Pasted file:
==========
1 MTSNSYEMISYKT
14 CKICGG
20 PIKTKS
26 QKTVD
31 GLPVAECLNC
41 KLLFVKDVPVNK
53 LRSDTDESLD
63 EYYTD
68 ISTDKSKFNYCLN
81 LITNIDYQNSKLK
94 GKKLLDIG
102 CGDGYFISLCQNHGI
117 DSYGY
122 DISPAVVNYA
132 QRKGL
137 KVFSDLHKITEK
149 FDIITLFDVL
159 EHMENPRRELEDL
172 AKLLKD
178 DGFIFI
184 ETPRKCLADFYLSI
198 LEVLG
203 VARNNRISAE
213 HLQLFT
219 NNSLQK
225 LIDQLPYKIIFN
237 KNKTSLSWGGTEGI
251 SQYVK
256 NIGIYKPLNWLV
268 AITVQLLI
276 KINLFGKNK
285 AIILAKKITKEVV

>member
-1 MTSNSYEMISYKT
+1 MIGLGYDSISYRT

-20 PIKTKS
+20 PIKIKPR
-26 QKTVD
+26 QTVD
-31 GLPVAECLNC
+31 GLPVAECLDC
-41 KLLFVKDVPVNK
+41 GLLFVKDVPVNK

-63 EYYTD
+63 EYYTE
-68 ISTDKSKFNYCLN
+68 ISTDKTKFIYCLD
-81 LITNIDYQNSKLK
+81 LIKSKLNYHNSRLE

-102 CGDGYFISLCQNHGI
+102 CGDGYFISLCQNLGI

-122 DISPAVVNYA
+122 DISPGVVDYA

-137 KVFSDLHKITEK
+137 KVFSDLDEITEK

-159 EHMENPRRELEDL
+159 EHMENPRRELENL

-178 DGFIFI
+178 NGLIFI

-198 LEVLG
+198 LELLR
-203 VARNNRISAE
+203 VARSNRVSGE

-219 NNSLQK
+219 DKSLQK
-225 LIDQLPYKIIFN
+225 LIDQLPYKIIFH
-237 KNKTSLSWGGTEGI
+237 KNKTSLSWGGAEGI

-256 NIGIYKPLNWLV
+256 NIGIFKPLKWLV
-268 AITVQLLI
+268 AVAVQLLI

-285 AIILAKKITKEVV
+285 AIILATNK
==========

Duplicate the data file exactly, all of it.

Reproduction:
1 MTSNSYEMISYKT
14 CKICGG
20 PIKTKS
26 QKTVD
31 GLPVAECLNC
41 KLLFVKDVPVNK
53 LRSDTDESLD
63 EYYTD
68 ISTDKSKFNYCLN
81 LITNIDYQNSKLK
94 GKKLLDIG
102 CGDGYFISLCQNHGI
117 DSYGY
122 DISPAVVNYA
132 QRKGL
137 KVFSDLHKITEK
149 FDIITLFDVL
159 EHMENPRRELEDL
172 AKLLKD
178 DGFIFI
184 ETPRKCLADFYLSI
198 LEVLG
203 VARNNRISAE
213 HLQLFT
219 NNSLQK
225 LIDQLPYKIIFN
237 KNKTSLSWGGTEGI
251 SQYVK
256 NIGIYKPLNWLV
268 AITVQLLI
276 KINLFGKNK
285 AIILAKKITKEVV

>member
-1 MTSNSYEMISYKT
+1 MIGLGYDSISYRT

-20 PIKTKS
+20 PIKIKPR
-26 QKTVD
+26 QTVD
-31 GLPVAECLNC
+31 GLPVAECLDC
-41 KLLFVKDVPVNK
+41 GLLFVKDVPVNK

-63 EYYTD
+63 EYYTE
-68 ISTDKSKFNYCLN
+68 ISTDKTKFIYCLD
-81 LITNIDYQNSKLK
+81 LIKSKLNYHNSRLE

-102 CGDGYFISLCQNHGI
+102 CGDGYFISLCQNLGI

-122 DISPAVVNYA
+122 DISPGVVDYA

-137 KVFSDLHKITEK
+137 KVFSDLDEITEK

-159 EHMENPRRELEDL
+159 EHMENPRRELENL

-178 DGFIFI
+178 NGLIFI

-198 LEVLG
+198 LELLR
-203 VARNNRISAE
+203 VARSNRVSGE

-219 NNSLQK
+219 DKSLQK
-225 LIDQLPYKIIFN
+225 LIDQLPYKIIFH
-237 KNKTSLSWGGTEGI
+237 KNKTSLSWGGAEGI

-256 NIGIYKPLNWLV
+256 NIGIFKPLKWLV
-268 AITVQLLI
+268 AVAVQLLI

-285 AIILAKKITKEVV
+285 AIILATNK